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In re Bruyette

Supreme Court of Vermont

April 25, 2014

In re Joseph Bruyette

Editorial Note:

This Opinion is subject to motion for reargument or formal revision before publication. See V.R.A.P. 40

On Appeal from Superior Court, Windham Unit, Civil Division.

Attorney Michael Rose's motion for leave to withdraw is granted and new state-funded counsel will not be appointed. Petitioner, or other counsel on his behalf, shall file his brief and printed case within forty-five days of this order.

Michael Rose, St. Albans, for Petitioner-Appellant.

Joseph Bruyette, Pro se, Beattyville, Kentucky, Petitioner.

William H. Sorrell, Attorney General, and John R. Treadwell, Assistant Attorney General, Montpelier, for Respondent-Appellee.

Present: Reiber, C.J., Dooley, Skoglund and Robinson, JJ., and Toor, Supr. J., Specially Assigned.


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[¶1] Petitioner's attorney Michael Rose has filed a motion for leave to withdraw. This case calls upon us to apply 13 V.S.A. § 5233 as interpreted in In re Bailey, 2009 VT 122, 187 Vt. 176, 992 A.2d 276.

[¶2] Petitioner filed a petition for post-conviction relief (PCR) in the superior court, alleging ineffective assistance of counsel in his underlying criminal case because his lawyers induced him to reject a plea bargain for a much lower sentence " by misrepresenting the potential maximum sentencing exposure petitioner was facing at trial." He went on to allege that his counsel told him that he faced a maximum exposure at trial of twenty-five years, essentially the maximum in the plea bargain offer, but he was sentenced to a maximum sentence of eighty-five years.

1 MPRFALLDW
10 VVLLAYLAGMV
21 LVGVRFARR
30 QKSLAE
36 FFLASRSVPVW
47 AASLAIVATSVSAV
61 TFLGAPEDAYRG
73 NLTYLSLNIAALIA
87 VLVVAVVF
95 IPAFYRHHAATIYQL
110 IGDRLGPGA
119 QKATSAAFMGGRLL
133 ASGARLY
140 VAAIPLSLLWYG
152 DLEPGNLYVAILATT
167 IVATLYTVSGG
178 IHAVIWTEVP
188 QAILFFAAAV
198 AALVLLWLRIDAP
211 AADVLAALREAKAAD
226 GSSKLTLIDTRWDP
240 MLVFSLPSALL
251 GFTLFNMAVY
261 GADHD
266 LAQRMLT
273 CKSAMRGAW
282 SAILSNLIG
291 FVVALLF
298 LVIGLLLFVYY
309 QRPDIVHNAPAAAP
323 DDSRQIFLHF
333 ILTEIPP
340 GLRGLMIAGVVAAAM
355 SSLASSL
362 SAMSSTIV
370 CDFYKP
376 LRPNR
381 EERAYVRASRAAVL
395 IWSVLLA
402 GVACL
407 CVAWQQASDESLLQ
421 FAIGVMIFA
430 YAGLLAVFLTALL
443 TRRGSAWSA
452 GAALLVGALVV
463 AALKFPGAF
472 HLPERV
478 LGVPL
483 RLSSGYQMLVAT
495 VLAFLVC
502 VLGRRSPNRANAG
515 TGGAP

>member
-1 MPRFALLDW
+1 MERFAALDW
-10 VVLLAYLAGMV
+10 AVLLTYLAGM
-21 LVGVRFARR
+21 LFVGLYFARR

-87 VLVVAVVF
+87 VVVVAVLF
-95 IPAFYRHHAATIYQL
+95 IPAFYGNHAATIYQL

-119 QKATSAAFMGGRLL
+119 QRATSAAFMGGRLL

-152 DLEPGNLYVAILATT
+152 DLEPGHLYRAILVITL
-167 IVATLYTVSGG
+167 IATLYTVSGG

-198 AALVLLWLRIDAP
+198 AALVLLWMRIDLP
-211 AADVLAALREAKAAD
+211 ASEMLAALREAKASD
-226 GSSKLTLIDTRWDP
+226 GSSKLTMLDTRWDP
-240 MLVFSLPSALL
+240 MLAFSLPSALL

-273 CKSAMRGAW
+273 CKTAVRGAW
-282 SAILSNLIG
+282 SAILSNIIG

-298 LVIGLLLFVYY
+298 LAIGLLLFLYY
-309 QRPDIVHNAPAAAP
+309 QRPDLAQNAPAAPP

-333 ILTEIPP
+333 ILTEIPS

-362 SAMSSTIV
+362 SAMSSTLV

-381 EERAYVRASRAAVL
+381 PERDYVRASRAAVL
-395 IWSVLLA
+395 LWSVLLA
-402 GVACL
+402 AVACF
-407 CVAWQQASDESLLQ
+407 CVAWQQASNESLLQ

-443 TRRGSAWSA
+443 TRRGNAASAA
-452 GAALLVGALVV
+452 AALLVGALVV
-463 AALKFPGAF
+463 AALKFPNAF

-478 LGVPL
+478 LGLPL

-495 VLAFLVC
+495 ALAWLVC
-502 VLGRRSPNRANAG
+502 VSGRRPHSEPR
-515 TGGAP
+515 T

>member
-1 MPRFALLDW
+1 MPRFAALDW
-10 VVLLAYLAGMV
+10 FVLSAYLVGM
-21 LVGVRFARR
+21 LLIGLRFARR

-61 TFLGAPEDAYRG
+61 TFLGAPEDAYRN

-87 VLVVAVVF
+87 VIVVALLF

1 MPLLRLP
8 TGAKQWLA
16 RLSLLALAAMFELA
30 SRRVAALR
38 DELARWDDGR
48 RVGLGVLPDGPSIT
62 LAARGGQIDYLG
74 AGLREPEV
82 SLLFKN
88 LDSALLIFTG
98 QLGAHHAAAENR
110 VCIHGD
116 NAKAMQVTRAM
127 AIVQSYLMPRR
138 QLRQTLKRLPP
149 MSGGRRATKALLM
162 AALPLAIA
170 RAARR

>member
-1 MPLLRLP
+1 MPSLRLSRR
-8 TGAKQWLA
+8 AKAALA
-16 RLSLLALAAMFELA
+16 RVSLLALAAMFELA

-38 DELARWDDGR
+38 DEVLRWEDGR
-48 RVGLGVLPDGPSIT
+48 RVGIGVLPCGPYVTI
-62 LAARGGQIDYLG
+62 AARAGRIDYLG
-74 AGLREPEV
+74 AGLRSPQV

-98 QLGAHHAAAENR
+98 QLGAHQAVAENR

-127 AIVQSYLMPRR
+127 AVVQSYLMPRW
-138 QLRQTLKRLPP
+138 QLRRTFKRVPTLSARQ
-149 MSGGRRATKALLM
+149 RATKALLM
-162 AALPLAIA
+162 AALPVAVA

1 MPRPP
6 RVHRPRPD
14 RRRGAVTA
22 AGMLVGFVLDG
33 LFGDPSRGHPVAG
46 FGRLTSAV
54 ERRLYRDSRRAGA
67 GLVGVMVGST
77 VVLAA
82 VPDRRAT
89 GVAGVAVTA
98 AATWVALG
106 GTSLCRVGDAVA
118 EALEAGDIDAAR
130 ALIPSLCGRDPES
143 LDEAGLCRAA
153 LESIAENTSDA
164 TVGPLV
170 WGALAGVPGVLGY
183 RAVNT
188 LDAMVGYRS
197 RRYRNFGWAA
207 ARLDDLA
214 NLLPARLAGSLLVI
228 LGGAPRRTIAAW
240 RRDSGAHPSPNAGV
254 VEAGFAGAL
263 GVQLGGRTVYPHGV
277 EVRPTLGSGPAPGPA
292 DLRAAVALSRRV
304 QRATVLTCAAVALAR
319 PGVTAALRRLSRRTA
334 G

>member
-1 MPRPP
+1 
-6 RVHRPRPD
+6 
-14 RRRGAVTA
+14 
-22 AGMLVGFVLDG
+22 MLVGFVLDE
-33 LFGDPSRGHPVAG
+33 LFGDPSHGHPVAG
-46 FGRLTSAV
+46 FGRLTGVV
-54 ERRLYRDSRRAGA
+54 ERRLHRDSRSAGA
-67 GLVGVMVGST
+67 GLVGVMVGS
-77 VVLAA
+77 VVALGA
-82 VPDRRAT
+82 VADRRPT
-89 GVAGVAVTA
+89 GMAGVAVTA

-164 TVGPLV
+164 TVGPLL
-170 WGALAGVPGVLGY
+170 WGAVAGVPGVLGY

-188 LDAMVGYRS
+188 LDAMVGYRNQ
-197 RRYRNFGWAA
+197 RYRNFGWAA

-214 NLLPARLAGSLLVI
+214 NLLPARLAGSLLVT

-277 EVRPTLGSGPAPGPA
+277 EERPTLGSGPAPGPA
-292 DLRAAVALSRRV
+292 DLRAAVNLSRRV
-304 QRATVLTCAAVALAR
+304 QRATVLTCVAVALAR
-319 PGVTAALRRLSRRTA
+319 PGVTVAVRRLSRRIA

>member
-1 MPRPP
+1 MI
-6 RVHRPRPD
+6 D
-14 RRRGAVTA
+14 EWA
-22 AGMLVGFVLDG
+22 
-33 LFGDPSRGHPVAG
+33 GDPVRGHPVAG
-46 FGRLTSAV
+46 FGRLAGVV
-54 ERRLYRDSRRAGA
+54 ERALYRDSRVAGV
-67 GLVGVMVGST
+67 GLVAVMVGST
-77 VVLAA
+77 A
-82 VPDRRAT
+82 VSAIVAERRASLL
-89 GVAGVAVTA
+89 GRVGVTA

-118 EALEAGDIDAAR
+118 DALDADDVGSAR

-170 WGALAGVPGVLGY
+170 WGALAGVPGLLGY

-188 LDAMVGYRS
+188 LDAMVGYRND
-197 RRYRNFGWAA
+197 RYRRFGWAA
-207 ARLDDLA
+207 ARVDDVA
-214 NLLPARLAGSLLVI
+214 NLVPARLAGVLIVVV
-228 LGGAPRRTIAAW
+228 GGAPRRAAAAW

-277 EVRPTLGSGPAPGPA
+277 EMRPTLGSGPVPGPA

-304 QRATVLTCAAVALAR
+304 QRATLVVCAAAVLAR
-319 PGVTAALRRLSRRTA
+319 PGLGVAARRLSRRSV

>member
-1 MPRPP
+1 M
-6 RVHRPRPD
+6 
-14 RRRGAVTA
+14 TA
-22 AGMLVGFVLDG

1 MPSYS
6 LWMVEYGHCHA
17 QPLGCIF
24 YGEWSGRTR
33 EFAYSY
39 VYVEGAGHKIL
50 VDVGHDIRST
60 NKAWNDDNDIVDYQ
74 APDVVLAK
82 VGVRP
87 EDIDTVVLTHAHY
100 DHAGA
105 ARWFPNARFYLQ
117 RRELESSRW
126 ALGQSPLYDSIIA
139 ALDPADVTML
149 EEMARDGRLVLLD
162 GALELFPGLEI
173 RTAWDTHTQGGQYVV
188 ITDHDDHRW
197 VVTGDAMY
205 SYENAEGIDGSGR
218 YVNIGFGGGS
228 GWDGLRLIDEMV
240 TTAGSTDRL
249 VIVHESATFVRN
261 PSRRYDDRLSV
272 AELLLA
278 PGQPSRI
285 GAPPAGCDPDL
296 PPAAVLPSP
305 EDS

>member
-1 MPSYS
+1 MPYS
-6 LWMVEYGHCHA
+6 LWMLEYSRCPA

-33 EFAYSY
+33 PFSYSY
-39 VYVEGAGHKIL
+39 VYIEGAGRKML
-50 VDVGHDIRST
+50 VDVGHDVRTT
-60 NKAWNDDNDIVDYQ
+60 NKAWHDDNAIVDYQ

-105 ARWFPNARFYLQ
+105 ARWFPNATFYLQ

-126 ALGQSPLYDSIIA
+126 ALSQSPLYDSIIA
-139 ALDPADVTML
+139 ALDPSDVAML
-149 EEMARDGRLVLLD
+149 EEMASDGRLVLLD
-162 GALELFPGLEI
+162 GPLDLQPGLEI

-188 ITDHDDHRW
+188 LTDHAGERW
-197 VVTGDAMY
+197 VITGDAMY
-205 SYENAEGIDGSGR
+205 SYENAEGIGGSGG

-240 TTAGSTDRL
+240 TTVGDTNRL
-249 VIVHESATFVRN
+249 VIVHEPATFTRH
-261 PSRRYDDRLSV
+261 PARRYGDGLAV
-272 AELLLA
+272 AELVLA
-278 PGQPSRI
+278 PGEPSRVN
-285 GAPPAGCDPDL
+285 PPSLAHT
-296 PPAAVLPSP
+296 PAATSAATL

[¶3] The superior court appointed a lawyer from the Prisoners' Rights Office of the Defender General to represent petitioner in that court. The appointed public defender accepted representation and proceeded to represent petitioner throughout the trial court proceeding.

[¶4] The State moved to dismiss the petition under 13 V.S.A. § 7134 because it was " a second or successive motion for similar relief on behalf of the same prisoner." The public defender answered that the case did not fit within the statute because the theory on which this petition was based had not been raised in earlier PCR petitions because it was not available at the time of the earlier petitions. The State responded that the theory had always been available, and the Supreme Court precedent on which petitioner relied, Lafler v. Cooper, ___ U.S. ___, 132 S.Ct. 1376, 182 L.Ed.2d 398 (2012), did not establish any new rights or state a new constitutional rule.

[¶5] The superior court agreed and granted summary judgment for the State. Shortly thereafter, the public defender filed a notice of appeal on petitioner's behalf. The public defender filed a docketing statement in this Court, although conflict counsel then entered a notice of appearance. In a letter to petitioner, filed in this Court by petitioner, the public defender said she initially thought there were no grounds for appeal, but then said " I changed my opinion and filed a notice of appeal for you." She added, however, that since filing the notice of appeal she discovered the Defender General's office had a conflict of interest so the case had been assigned to conflict counsel.

[¶6] The first assigned conflict counsel withdrew because her firm had done a merits review for the Defender General on petitioner's ineffective-assistance-of-counsel claim in connection with a prior PCR action. Counsel concluded that the firm's prior negative merits review created a conflict of interest. The case was then assigned to attorney Michael Rose.

[¶7] Attorney Rose filed a motion for leave to withdraw, citing Vermont Rule of Professional Conduct 3.1 and Bailey . Because it became clear during the argument on that motion that the Defender General had not gone through the procedure it typically goes through before seeking leave to withdraw on the basis cited by Attorney Rose, we invited the Defender